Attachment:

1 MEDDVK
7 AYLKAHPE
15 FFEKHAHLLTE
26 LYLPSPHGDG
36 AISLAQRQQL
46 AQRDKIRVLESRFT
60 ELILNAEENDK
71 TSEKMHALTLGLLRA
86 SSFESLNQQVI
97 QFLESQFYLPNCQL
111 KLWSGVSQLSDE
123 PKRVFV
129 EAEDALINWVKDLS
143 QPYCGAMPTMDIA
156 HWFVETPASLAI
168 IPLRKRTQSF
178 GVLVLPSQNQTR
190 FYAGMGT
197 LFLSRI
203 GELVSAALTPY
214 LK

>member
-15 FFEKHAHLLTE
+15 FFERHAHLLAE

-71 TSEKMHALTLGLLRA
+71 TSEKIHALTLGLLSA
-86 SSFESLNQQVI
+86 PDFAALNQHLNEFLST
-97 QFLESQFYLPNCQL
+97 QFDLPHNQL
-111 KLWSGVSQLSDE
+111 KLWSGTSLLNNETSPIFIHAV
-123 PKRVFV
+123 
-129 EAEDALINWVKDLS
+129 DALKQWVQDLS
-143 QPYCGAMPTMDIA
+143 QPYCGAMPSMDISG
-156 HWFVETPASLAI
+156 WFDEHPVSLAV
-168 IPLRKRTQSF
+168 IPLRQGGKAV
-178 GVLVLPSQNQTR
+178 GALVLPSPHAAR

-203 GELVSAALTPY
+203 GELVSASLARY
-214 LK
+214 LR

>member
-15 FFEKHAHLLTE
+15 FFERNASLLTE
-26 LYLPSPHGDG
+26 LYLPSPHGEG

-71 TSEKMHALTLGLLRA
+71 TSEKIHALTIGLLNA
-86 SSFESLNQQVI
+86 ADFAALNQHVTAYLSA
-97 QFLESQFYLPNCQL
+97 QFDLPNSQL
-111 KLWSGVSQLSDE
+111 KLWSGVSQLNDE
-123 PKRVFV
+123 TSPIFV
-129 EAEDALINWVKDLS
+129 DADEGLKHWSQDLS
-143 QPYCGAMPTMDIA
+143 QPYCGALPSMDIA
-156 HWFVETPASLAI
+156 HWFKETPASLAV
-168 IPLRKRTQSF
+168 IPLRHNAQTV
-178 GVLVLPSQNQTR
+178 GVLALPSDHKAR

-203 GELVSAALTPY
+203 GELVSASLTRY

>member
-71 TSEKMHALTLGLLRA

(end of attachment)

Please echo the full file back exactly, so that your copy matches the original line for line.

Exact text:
1 MEDDVK
7 AYLKAHPE
15 FFEKHAHLLTE
26 LYLPSPHGDG
36 AISLAQRQQL
46 AQRDKIRVLESRFT
60 ELILNAEENDK
71 TSEKMHALTLGLLRA
86 SSFESLNQQVI
97 QFLESQFYLPNCQL
111 KLWSGVSQLSDE
123 PKRVFV
129 EAEDALINWVKDLS
143 QPYCGAMPTMDIA
156 HWFVETPASLAI
168 IPLRKRTQSF
178 GVLVLPSQNQTR
190 FYAGMGT
197 LFLSRI
203 GELVSAALTPY
214 LK

>member
-15 FFEKHAHLLTE
+15 FFERHAHLLAE

-71 TSEKMHALTLGLLRA
+71 TSEKIHALTLGLLSA
-86 SSFESLNQQVI
+86 PDFAALNQHLNEFLST
-97 QFLESQFYLPNCQL
+97 QFDLPHNQL
-111 KLWSGVSQLSDE
+111 KLWSGTSLLNNETSPIFIHAV
-123 PKRVFV
+123 
-129 EAEDALINWVKDLS
+129 DALKQWVQDLS
-143 QPYCGAMPTMDIA
+143 QPYCGAMPSMDISG
-156 HWFVETPASLAI
+156 WFDEHPVSLAV
-168 IPLRKRTQSF
+168 IPLRQGGKAV
-178 GVLVLPSQNQTR
+178 GALVLPSPHAAR

-203 GELVSAALTPY
+203 GELVSASLARY
-214 LK
+214 LR

>member
-15 FFEKHAHLLTE
+15 FFERNASLLTE
-26 LYLPSPHGDG
+26 LYLPSPHGEG

-71 TSEKMHALTLGLLRA
+71 TSEKIHALTIGLLNA
-86 SSFESLNQQVI
+86 ADFAALNQHVTAYLSA
-97 QFLESQFYLPNCQL
+97 QFDLPNSQL
-111 KLWSGVSQLSDE
+111 KLWSGVSQLNDE
-123 PKRVFV
+123 TSPIFV
-129 EAEDALINWVKDLS
+129 DADEGLKHWSQDLS
-143 QPYCGAMPTMDIA
+143 QPYCGALPSMDIA
-156 HWFVETPASLAI
+156 HWFKETPASLAV
-168 IPLRKRTQSF
+168 IPLRHNAQTV
-178 GVLVLPSQNQTR
+178 GVLALPSDHKAR

-203 GELVSAALTPY
+203 GELVSASLTRY

>member
-71 TSEKMHALTLGLLRA